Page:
Elizabeth Hurley is the latest celebrity to receive damages and an apology from Mirror Group Newspapers over phone-hacking.
The 51-year-old actress and model was not at London’s High Court on Wednesday for the settlement of her action for misuse of private information.
The amount of damages was not made public at the brief hearing before Mr Justice Mann.
Her solicitor, Anjlee Saigol, told the judge Hurley had donated the “substantial” sum to Hacked Off “to assist other victims of the press”.
Last month, Lord Jeffrey Archer and Dame Mary Archer, footballer Kevin Keegan, former home secretary Charles Clarke, actress Patsy Kensit, Jo Wood, the ex-wife of Rolling Stone Ronnie Wood, and singer Sophie Ellis-Bextor were among 44 cases which were resolved.
It is understood that some of the settlements exceeded the £260,250 record damages awarded to actress and businesswoman Sadie Frost following a trial in 2015 – and that around 50 claims are still in the pipeline.
Saigol said that in March 2015 Hurley brought proceedings over the publication of 58 separate articles, published between July 1998 and March 2007 by all three of MGN’s newspapers.
“Whilst Ms Hurley believed that each one of these articles intruded upon her private affairs, it was MGN’s relentless, voyeuristic interest in her pregnancy between 2001 and 2002 that she still recalled with particular anger and horror so many years later.
“During this period, MGN’s journalists published a stream of articles about her, each detailing the clearly sensitive circumstances of her pregnancy.
“Whilst it is not admitted by MGN that this was the product of unlawful activity, through the pages of MGN’s national newspapers, Ms Hurley’s private matters were unravelled, including details of the ensuing paternity dispute, the fact of a series of crisis talks with her former partner, the involvement of lawyers, emotional responses and reactions; and disputes over her son, all presented and treated by MGN as if this painful time in Ms Hurley’s life was a drama to be enjoyed and consumed.
“This was without any care or thought for the very real impact these activities and articles would be having on Ms Hurley and her pregnancy.
“Ms Hurley felt she was hounded by MGN’s journalists, and that these were private matters that were not in the public interest”.
She added: “Although these events may be historic, Ms Hurley’s grief remains in the knowledge that many private details of this time in her life have become accessible to her now grown son to read.
“She would never have chosen to disclose these matters to her son, knowing the hurt they would and have in fact caused him.”
Saigol said that in February 2016, MGN admitted that its journalists illegally targeted Ms Hurley by hacking into her voicemails – as well as the voicemails of those close to her – and by hiring private investigators to find out information about her.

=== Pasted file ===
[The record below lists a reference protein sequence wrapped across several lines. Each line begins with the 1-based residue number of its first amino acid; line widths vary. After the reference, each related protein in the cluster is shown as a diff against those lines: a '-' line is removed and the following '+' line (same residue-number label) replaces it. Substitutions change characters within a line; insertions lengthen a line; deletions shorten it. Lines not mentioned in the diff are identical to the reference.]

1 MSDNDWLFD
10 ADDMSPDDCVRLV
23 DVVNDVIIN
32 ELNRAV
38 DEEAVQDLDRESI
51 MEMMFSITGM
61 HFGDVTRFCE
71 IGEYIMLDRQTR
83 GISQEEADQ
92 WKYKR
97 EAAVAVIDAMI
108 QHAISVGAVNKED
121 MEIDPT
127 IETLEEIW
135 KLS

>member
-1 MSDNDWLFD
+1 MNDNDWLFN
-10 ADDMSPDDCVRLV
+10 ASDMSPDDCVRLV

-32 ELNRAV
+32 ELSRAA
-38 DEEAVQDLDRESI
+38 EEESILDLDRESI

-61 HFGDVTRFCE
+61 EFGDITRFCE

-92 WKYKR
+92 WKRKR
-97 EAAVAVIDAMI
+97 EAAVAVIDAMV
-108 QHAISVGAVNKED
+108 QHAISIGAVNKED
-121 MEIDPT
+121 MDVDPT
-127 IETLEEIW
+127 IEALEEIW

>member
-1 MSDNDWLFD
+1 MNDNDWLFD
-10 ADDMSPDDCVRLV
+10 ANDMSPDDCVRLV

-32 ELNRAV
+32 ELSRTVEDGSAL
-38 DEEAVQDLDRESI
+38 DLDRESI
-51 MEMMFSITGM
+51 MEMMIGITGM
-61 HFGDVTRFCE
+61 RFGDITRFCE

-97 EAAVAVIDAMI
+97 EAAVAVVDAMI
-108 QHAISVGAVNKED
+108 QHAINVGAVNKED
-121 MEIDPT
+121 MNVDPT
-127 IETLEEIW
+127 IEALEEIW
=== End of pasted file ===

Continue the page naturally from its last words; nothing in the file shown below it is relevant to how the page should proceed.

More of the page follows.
“Ms Hurley believes that her case serves as an example of Trinity Mirror’s calculated attempt to conceal its wrongdoing from its victims.”
In November 2016, Hurley and MGN agreed to resolve her claim.
Richard Munden, counsel for MGN, said it admitted that “certain articles” Hurley complained of derived from illegal activity.
“MGN accepts that the interception of voicemail messages and the procurement of private information about Ms Hurley in this and other unlawful ways should have never happened.
“MGN acknowledges that this behaviour was morally wrong and it deeply regrets the wrongful acts of its former employees and the damage and distress that this has caused to Ms Hurley.
“MGN is here today through me to offer its sincere apologies to Ms Hurley for the upset it has caused her as well as the impact its activities and articles had on her.
“MGN’s intrusion into Ms Hurley’s private life was wholly unacceptable and it regrets that these wrongful acts happened.”
Hacked Off Joint Executive Director of the Campaign Dr Evan Harris said; “Hacked Off is extremely grateful to Elizabeth Hurley for her generous donation. There are hundreds of victims of phone hacking and press abuse, the majority of whom do not have the resources to enable them to take legal action and obtain remedy for unlawful conduct by newspapers both in the past and today. Ms Hurley’s very generous donation will fund our work to support and campaign on their behalf.
“The original source of these damages is Trinity Mirror, and it is appropriate that their funds be used to help victims of their own misconduct and wrongdoing. But we would rather that Trinity Mirror saved the tens of millions of pounds it has spent settling hacking claims by signing up to a recognised independent regulator such as Impress with a low-cost arbitration service. Doing so would allow the publisher to better invest in quality journalism, and in particular to support the many local newspapers that Trinity Mirror owns across the UK.
“Under the settlement with Ms Hurley, Trinity Mirror have to pay their own costs and Ms Hurley’s, which are likely to be much greater than the sum of damages. Under section 40, if commenced, such a scheme would protect the newspaper from having to pay the costs of similar claims brought against them in future.”